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John Michael Rysbrack, 1694–1770

Admiral Vernon's Monument in Westminster Abbey

Additional Title(s):

Verso: Admiral Vernon's Monument in Westminster Abby, Rysbrack sculpt

ca. 1763
Materials & Techniques:
Pen and brown ink, black ink, gray wash, brown wash, and graphite on medium, slightly textured, cream laid paper mounted on thick, slightly textured, cream laid paper
Sheet: 11 11/16 x 6 13/16in. (29.7 x 17.3cm), Sheet: 11 1/4 × 6 7/8 inches (28.6 × 17.5 cm), Mount: 16 1/2 × 11 3/4 inches (41.9 × 29.8 cm)

Extensive inscrition in pen and brown ink, center; inscribed on verso in pen and brown ink, lower center: "Admiral Vernon s monument/ in Westminster Abby Rysbrack sculpt./ LSD/ 1.1.0; and in center verso, "X/X"

Credit Line:
Yale Center for British Art, Paul Mellon Collection
Copyright Status:
Public Domain
Accession Number:
Drawings & Watercolors
Prints and Drawings
Subject Terms:
architectural subject
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IIIF Manifest:

Michael Rysbrack arrived in London from his native Antwerp in 1720. Almost immediately, he formed a fruitful partnership with the architect James Gibbs (see cat. 111) to sculpt Gibbs's designs for funerary monuments. Rysbrack's association with Gibb's garnered him numerous commissions. He soon began designing and executing garden sculptures, including a life-size marble figure of Palladio for Lord Burlington, portrait busts, and funerary monuments. This monument, completed by Rysbrack and installed in Westminster Abbey, commemorates Admiral Vernon, who served in the West Indies during the reign of George II. Elaborate funerary monuments were the preserve of the wealthy, often regardless of rank or accomplishments, and they earned the stern words of moralists of the age. Joseph Addison saw these monuments as a futile attempt to defy "that great day when we shall all of us be contemporaries, and make our Appearance together." The monument for Admiral Vernon takes advantage of Rysbrack's renowned skill and innovation with portrait busts. The winged figure of fame crowns an idealized bust of the admiral in classical dress by the sculptor. Drawing occupied an important p[lace in the working process of the sculptor as well as the painter and architect. Drawings were part of a creative process that also included modeling the work in clay before executing the design in marble. The careful draftsmanship displayed here perhaps indicates that his work was a presentation drawing for the commission.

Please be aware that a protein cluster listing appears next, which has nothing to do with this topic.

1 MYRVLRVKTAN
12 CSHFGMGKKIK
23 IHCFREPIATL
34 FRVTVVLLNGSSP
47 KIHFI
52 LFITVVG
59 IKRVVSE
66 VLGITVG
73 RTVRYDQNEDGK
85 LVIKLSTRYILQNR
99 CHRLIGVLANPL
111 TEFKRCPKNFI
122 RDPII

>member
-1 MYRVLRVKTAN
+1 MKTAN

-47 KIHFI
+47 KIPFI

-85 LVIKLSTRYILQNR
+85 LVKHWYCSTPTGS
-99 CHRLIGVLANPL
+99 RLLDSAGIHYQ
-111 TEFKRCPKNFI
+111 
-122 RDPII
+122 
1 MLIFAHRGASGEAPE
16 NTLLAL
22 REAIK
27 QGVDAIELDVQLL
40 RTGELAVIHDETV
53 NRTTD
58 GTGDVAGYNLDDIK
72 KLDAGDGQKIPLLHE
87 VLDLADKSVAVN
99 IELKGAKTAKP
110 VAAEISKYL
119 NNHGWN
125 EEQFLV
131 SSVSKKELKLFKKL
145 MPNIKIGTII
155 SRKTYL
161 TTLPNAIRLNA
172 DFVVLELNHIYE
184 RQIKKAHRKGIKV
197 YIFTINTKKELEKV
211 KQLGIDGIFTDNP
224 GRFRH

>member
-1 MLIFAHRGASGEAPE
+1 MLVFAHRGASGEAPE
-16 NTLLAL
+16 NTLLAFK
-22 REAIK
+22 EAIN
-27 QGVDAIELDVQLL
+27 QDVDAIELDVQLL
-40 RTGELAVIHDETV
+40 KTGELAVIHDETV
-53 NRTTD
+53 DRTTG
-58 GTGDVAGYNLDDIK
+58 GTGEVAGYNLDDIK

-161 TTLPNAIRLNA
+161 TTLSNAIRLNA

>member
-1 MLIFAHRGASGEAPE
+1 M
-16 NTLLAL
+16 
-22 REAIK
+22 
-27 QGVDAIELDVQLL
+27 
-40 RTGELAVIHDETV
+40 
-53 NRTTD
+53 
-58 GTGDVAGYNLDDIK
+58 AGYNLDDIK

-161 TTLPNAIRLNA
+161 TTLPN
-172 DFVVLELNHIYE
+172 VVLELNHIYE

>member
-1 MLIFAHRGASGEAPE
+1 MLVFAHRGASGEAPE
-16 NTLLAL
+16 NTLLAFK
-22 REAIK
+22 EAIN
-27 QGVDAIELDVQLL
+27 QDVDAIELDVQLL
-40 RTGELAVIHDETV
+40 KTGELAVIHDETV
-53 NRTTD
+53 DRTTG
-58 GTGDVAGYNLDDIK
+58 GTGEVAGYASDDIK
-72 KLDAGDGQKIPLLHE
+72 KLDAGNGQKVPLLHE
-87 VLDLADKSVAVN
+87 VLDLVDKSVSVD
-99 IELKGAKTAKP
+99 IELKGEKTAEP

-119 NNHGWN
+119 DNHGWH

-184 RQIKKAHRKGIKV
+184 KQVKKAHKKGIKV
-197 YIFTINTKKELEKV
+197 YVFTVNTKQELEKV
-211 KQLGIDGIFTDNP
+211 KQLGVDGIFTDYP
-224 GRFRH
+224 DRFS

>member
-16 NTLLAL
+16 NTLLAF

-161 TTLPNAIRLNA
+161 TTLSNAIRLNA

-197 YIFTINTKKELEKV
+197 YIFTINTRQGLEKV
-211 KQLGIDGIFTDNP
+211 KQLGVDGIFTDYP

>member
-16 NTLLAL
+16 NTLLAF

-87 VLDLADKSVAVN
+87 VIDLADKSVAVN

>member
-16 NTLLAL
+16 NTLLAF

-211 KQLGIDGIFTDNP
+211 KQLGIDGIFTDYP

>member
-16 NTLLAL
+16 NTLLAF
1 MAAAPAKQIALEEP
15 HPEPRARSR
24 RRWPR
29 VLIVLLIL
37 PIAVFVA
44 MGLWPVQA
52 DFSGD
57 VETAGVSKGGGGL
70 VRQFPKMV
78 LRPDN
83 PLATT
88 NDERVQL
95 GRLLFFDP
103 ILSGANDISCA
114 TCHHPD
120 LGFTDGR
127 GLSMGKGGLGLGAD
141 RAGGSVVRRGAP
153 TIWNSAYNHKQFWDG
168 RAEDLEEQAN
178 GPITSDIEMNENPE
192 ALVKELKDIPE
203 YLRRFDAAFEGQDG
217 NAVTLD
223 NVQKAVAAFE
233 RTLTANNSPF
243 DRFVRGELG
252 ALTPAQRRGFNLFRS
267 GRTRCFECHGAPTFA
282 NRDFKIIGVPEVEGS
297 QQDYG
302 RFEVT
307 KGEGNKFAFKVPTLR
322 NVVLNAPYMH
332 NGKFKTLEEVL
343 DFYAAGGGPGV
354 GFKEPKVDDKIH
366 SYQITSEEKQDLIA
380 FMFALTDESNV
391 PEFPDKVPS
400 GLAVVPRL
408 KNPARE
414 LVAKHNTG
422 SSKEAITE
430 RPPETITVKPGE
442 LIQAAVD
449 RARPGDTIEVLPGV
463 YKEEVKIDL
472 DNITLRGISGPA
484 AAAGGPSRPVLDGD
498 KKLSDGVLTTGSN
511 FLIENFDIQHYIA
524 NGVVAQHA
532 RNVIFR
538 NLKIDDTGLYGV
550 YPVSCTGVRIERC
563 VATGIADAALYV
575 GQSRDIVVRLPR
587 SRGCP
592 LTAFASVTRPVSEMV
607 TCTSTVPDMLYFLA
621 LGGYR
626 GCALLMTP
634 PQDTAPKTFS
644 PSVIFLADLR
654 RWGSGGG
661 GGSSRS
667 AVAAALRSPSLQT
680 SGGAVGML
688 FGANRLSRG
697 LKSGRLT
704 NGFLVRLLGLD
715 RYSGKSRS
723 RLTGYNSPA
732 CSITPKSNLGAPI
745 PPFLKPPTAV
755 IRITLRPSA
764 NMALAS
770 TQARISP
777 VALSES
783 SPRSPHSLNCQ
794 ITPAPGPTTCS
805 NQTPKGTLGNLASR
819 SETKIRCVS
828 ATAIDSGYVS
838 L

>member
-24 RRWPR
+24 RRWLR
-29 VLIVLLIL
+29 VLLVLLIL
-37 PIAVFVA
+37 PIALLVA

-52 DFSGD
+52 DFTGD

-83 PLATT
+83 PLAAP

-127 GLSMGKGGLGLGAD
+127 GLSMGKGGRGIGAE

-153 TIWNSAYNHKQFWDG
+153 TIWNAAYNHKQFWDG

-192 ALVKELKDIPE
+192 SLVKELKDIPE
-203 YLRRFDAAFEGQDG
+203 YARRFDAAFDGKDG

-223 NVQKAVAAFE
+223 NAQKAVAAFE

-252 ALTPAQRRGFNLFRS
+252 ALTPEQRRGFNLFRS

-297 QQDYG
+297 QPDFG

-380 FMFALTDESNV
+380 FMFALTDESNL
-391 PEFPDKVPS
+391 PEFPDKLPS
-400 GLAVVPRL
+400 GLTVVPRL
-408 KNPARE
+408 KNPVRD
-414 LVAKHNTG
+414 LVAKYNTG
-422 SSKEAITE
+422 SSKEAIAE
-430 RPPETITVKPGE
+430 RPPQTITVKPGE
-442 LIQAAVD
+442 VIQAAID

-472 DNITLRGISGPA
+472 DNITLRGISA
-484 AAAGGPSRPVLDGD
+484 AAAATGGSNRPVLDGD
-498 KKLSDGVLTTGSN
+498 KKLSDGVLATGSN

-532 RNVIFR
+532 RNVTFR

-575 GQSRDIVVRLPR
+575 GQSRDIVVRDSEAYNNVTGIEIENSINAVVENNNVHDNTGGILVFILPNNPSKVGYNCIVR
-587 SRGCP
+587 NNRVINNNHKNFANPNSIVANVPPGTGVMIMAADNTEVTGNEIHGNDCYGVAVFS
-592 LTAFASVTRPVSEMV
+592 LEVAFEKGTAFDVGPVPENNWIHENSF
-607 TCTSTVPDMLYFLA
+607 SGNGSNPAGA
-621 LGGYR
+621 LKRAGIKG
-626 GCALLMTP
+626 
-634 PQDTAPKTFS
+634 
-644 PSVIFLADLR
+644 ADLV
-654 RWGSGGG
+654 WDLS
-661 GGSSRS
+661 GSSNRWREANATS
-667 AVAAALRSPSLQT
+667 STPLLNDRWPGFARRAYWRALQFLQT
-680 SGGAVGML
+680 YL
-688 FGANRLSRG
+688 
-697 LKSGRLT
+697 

Morna O'Neill

Wilcox, Forrester, O'Neil, Sloan. The Line of Beauty: British Drawings and Watercolors of the Eighteenth Century. Yale Center for British Art, New Haven, 2001. pg. 179 cat. no. 152

The Line of Beauty : British Drawings and Watercolors of the Eighteenth Century (Yale Center for British Art, 2001-05-19 - 2001-08-05) [YCBA Objects in the Exhibition] [Exhibition Description]

Scott Wilcox, Line of beauty : British drawings and watercolors of the eighteenth century, , Yale Center for British Art, New Haven, CT, 2001, p. 179, no. 152, NC228 W53 2001 (YCBA) [YCBA]

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